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The obvious reason is you want more speed, and possibly also future proofing.

With gigabit Ethernet, within a few years of initial standardisation, the market had settled on basically the same standards used today. 1000BASE-SX for multimode fiber, 1000BASE-LX for single mode fiber and 1000BASE-T for copper. A few early adopters probablly got burned by deploying the dead-end standard 1000BASE-CX but said standard did not last long.

When we went up to 10 gigabit, there was initially no copper standard at all. Two years later 10GBASE-CX4 was introduced, but it required special cables and connectors borrowed from infiniband and had a range of only 15 meters. After another two years the IEEE standardised 10GBASE-T, this standard promised 10 gigabits over low cost twisted pair cabling, but it was plagued with high power consumption. Due to the power consumption it was initially only available as fixed ports, not as modular transceivers making it difficult to mix with other standards, so adoption was slow.

Instead the 10 Gigabit Ethernet world turned to a new concept for short runs, the "direct attach cable". These cables plug directly into the SFP+ transceiver slots on network equipment. Short direct attach cables are passive copper twinaxial cabling, while longer direct attach cables use fiber with permanently attached transcievers (which likely have lower optical specifications than standard transceivers). This concept has carried over to higher speeds.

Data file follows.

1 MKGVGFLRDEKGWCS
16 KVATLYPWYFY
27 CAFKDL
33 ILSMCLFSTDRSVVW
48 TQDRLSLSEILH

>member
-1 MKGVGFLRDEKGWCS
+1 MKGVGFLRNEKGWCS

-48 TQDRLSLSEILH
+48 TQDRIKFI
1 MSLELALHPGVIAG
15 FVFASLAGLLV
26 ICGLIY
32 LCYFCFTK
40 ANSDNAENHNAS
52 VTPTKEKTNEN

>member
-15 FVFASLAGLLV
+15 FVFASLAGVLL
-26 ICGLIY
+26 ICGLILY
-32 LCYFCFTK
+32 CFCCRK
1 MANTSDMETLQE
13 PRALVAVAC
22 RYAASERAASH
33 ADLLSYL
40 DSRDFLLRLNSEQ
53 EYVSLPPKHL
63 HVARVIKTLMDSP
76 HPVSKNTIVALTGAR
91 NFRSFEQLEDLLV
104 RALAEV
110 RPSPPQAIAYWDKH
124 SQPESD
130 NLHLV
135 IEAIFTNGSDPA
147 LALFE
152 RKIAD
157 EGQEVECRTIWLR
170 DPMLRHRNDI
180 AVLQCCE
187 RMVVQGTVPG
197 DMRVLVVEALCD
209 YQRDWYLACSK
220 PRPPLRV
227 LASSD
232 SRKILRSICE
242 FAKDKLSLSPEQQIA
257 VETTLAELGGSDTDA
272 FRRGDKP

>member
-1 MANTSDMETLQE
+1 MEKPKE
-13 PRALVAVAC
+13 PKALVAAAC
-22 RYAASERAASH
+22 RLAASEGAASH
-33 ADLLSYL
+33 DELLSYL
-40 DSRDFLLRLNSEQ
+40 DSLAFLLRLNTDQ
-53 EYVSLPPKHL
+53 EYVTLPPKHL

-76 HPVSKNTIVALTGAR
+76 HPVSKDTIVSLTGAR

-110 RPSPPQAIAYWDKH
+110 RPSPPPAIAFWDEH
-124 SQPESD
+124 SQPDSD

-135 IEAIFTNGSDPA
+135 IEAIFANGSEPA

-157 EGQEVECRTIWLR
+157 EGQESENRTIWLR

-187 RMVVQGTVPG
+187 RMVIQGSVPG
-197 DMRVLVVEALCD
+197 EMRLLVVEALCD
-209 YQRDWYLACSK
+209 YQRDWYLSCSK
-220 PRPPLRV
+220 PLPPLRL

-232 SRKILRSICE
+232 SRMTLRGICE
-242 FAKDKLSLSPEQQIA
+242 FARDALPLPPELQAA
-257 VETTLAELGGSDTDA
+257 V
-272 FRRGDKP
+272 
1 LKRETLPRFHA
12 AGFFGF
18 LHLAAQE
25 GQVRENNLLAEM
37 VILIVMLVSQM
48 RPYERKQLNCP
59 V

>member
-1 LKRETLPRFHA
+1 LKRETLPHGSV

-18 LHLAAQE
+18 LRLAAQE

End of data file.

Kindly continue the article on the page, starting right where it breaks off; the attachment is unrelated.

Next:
Direct attach cables provide a cheap option for short runs, and since they were interchangeable with modular transceivers for fibre, flexibility was maintained. The idea of direct attach cables has carried over to higher speeds.

The downside of direct attach cables is that they need to run directly between the two pieces of equipment. They cannot run through patch panels or wall outlets. That is acceptable for equipment in the same rack and may be tolerable for servers in the next rack over, but it's not really acceptable for longer runs.

In recent years, 10GBASE-T has seen something of a renaissance. Improved electronics have reduced the power consumption issues, and it is now possible to buy 10GBASE-T SFP+ modules at a reasonable price, albeit they are still limited to 30 meters to reduce power consumption.

If you want speeds more than 10 gigabit, and distances more than "next rack over" then fiber is really your only option. 25GBASE-T and 40GBASE-T seem to be stillborn, they were standardised in 2016 but 6 years later it still seems utterly impossible to find any products for sale (or even products that have been announced but are not yet for sale). Searching the terms just finds articles about the standard and mislabelled direct attach products.

Finally, it's time to say something about single mode verses multimode fiber. Both types can typically support the latest speeds over short distances. However, for multimode the distances have been getting shorter, the grade of fiber required has been getting higher and/or the number of fibers required for a link has increased. So there is a very real chance that existing multimode fibers will not be suitable for a speed upgrade in the future. By contrast a single mode fiber pair installed in the 100 megabit era is likely still able to support the highest speeds today. The flipside though is that singlemode transcievers can be siginificantly more expensive than multimode ones.